KAMPALA, Uganda (CNN) -- At least four people have been killed in two days of rioting in Uganda's capital after radio broadcasts encouraged listeners to violently take to the streets against the government, officials said Friday.
Residents of the Kasubi suburb, west of Kampala, try to flee from violence as a soldier takes photos.
The rioters heard "sectarian" broadcasts on Thursday that "systematically incited the listeners to cause chaos and destruction wherever they could," said a statement issued by Minister of Information and National Guidance Kabakumba Masiko. It described those who took part in the rioting in Kampala and its suburbs as "marauding thugs."
The broadcasts aired in the Buganda Kingdom, said police spokeswoman Judith Nabakooba. Ethnic and political tension between the kingdom and the central government had been escalating over the past few weeks.
Police and army officers were injured and police-owned property also was damaged along with other vehicles and shops, said the nation's police chief, Maj. Gen. Kale Kayihura.
In Natete-Ndeba, a southwest suburb, a police station was looted of its ammunition and prisoners set free before rioters burned the prison, Nabakooba said. A curfew has been declared in the suburb, and in Kampala the army is providing support to police, said Kayihura.
A doctor at a Kampala hospital said more than 50 people had sought care there, most with broken bones, but others had cuts and gunshot wounds.
About 60 people were arrested in Kampala, but arrest totals in the surrounding areas were not available, Nabakooba said. Four radio stations were ordered shut down, Masiko said.
Many of the rioters were Baganda between the ages of 18 and 35, Nabakooba said. The Baganda are Uganda's dominant ethnic group, making up about 16.9 percent of the population, according to The CIA World Factbook. The kingdom is one of the oldest monarchies in Africa. The people live mostly in central Uganda and along the shoreline of Lake Victoria.
Tension between the Buganda Kingdom, headed by King Ronald Muwenda Mutebi II, and Uganda President Yoweri Museveni had been increasing recently over land laws, sovereignty and political power, issues over which the two sides have been in talks for years. The Uganda government sees Mutebi as a traditional leader only and does not allow him to participate in politics.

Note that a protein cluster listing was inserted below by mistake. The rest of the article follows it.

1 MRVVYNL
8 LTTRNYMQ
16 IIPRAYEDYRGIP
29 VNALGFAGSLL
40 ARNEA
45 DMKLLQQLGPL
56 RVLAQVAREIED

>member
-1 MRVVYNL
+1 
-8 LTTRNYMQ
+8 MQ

Further estranging the two is a breakaway faction of the Buganda Kingdom, the Banyala. Some interpreted police forces' breaking up a group of Baganda amid preparations for festivities as support for the Banyala, especially after a Banyala demonstration opposing the Buganda Kingdom prompted no police action. It is unclear why the police broke up the Baganda group earlier in the week.
Riots broke out after the incident, and again when radio announcers pushed Baganda to take to the streets again.
Museveni said in a broadcast statement that he tried to contact Mutebi to discuss the issue as "mature people" but he could not reach him on the phone. The president also said that he had intelligence reports showing that the Buganda Kingdom has received foreign funding to carry out a hate campaign against the government.
Asians, mostly of Indian origin, suffered severe losses when their business were attacked and looted, Nabakooba said.
Although officials said the broadcasts encouraged listeners to put into action their contempt for the government, during such outbreaks of violence Asians are often targeted. Some view Asians as being most protected by the government because of special holidays or tax benefits they may get. In addition, reports of Asians mistreating natives have fueled tension between the groups.
None of the four people killed were Asian or of Asian descent, Nabakooba said, but in the northern suburb of Kawembi about 30 Asians had fled to a police station for protection on Thursday and remained there Friday.
Samson Ntale contributed to this report for CNN.